If you’re outraged and don’t know why, but, since your BFFs are, you are too, then this column is for you.

Trigger warning: If you’re one of those precious little snowflakes who #StandWithMizzou and support the #MillionStudentMarch, be warned: the following contains potentially “hurtful” micro-aggressions that may invade the reality-free sanctuary of your Safe Space™ and leave you cowering in the fetal position.

If this is you, then read at your own risk.

For everyone else, let’s define the terms:

— Trigger: noun, 1. potentially distressful words or learning materials likely to cause PTSD in Millennials who’ve been helicopter-parented into a frozen state of perpetual dysfunction (e.g., Twain’s Tom Sawyer, the U.S. Constitution or any lecture by Ann Coulter). Paradoxically the word “trigger” is, itself, a trigger, as it is likely to evoke images of scary-loud bang-bangs.
— Trigger warning: noun, 1. the self-wrought burden bohemian professors now face to pre-emptively pamper and advise the little monsters of their own making that they’re about to say something that might send them into a fear-driven and jaw-droppingly disrespectful frenzy of utterly irrational, self-righteous indignation (see schadenfreude).
— Micro–aggressions: noun, 1. any innocuous word or phrase that, whether intentional or not, gives a liberal an excuse to feign offense (e.g., “America is exceptional;” “When it comes to race, I’m colorblind;” or, “You micro-aggress like a girl.”
— Safe Space: noun, 1. progressive circle of self-entitled, “everyone-gets-a-trophy” pansies free of critical thinking, differing opinions, reality and oxygen.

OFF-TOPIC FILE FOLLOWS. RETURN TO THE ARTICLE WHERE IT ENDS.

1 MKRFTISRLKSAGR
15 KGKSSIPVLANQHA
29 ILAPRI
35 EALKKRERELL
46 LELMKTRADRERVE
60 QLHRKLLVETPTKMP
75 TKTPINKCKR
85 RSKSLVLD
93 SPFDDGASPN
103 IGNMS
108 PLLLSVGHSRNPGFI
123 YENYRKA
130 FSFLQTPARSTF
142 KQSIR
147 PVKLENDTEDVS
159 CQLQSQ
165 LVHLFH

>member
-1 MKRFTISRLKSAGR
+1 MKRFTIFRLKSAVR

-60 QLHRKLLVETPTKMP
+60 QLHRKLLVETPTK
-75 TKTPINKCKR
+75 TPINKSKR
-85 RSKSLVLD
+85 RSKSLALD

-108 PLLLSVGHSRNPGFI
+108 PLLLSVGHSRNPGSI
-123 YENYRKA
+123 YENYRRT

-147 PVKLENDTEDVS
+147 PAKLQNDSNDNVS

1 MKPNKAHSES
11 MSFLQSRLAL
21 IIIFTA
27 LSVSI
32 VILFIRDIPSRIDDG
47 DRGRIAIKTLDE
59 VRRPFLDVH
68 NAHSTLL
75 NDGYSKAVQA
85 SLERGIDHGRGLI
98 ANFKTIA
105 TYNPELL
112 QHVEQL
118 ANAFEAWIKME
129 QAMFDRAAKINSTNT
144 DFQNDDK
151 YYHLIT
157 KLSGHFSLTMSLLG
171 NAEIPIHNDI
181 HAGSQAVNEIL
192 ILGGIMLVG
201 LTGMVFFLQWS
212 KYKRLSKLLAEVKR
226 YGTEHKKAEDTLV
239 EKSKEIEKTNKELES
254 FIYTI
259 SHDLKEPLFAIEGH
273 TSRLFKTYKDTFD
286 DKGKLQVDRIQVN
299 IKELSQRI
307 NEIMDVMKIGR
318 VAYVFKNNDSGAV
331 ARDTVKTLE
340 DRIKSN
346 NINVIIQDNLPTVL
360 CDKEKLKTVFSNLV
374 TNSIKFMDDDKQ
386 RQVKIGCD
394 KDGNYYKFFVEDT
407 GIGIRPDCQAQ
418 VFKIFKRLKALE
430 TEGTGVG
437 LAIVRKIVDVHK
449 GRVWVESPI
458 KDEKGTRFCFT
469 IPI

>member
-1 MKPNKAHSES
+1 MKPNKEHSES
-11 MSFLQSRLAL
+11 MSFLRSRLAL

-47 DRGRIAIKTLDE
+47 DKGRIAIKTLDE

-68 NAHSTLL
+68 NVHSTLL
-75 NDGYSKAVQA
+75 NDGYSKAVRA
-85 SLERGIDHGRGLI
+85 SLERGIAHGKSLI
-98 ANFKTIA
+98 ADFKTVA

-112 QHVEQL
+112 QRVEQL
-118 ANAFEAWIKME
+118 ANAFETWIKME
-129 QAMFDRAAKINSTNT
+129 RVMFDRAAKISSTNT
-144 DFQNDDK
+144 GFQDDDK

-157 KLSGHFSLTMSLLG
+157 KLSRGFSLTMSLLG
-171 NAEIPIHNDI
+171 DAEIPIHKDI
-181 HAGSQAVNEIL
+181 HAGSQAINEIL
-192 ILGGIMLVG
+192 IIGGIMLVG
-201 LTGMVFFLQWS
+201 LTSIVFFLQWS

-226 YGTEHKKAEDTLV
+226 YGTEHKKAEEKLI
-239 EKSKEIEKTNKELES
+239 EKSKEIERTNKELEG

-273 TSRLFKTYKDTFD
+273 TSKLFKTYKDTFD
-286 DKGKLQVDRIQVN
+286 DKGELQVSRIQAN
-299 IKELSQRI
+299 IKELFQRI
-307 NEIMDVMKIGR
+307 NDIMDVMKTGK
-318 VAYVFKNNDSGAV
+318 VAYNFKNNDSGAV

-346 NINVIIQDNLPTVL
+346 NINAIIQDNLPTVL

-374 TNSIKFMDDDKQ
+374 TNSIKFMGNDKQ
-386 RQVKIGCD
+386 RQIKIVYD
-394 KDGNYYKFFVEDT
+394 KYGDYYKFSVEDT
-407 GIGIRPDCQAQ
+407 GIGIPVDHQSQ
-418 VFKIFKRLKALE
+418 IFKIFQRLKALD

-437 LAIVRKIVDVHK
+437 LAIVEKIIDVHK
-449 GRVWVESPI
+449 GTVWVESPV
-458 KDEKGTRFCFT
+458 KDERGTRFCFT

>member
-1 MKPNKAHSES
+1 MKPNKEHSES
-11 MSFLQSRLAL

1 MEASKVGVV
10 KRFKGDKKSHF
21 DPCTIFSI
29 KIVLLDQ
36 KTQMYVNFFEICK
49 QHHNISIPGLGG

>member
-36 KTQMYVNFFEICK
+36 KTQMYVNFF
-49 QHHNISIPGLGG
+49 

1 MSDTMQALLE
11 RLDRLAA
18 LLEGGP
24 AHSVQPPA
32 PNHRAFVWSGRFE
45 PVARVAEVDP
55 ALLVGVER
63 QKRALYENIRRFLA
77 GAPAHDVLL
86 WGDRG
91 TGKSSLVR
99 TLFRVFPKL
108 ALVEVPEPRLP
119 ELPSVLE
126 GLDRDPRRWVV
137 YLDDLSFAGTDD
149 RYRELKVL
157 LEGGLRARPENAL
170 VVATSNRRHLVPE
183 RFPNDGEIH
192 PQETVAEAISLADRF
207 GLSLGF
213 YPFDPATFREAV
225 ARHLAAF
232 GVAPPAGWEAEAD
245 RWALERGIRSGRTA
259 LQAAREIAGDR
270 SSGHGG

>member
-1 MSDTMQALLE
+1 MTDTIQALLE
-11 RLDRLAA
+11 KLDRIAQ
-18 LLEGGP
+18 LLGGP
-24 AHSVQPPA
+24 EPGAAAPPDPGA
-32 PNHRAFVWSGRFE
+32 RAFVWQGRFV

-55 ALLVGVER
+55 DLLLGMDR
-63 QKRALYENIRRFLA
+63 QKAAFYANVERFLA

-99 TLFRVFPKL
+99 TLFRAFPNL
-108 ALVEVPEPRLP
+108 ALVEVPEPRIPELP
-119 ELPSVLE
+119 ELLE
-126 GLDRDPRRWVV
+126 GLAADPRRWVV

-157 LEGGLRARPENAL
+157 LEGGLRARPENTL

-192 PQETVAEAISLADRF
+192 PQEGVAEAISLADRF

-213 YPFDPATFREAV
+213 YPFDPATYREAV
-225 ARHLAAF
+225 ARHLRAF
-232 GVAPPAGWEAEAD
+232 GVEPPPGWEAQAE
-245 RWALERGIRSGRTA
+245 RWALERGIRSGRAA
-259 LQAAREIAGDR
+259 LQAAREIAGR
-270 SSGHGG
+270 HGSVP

At the heart of all this is rebellion for the sake of rebellion. It was bad in the ’60s, but it’s far worse now. At least in the ’60s the misguided revolutionaries had the courage of their convictions and would face-down the National Guard. Today, they flee, arms in the air, for their Safe Space™ vacuum chamber.

Ayn Rand once wrote, “You can avoid reality, but you cannot avoid the consequences of avoiding reality.”

Those consequences are on display now.

It’s been said – by whom I don’t recall – that, to conservatives, George Orwell’s 1984 was a cautionary tale. To “progressives,” it’s a how-to manual.

You thought last week’s outburst of faux outrage on America’s liberal college campuses was something new. It’s not. While it looks a bit like the counter-cultural hippie revolution of the 1960s (that’s the aesthetic they’re going for), today’s “Million Student March” and the other race-baiting, “white privilege,” hissy-fit “protests” at Mizzou, Yale and elsewhere, don’t characterize the counter-culture at all. They are the culture. Conservative truth-tellers now represent the counter-culture.

Indeed, the neophyte Millennials raising their arms in the clenched fist salute (also known as the “Red Salute” by cultural Marxists such as the Soviet Bolsheviks during the Russian Civil War and Mao Tse-tung during the Chinese Civil War) are, unwittingly, conforming, en masse, to the empty romance of “progressive” non-conformity. Freethinkers? Hardly. These kiddos need an instruction manual for toilet paper. Cute as the little buggers may be, they’re but a gaggle of self-entitled, uber-naïve, malleable Marxist robots.

It’s eerily reminiscent of Chairman Mao’s youthful Chinese “Red Guard” (1966-76). As Encyclopedia Britannica notes, under Mao’s Communist regime, “groups of militant university and high school students [were] formed into paramilitary units as part of the Cultural Revolution.” These easily manipulated young people (sound familiar?) who responded “to his summons fancied themselves as new revolutionary rebels pledged to eliminating all remnants of the old culture in China, as well as purging all supposedly bourgeois elements within the government.” Mao sought to abolish what he called the “Four Olds”: old customs, old culture, old habits and old ideas.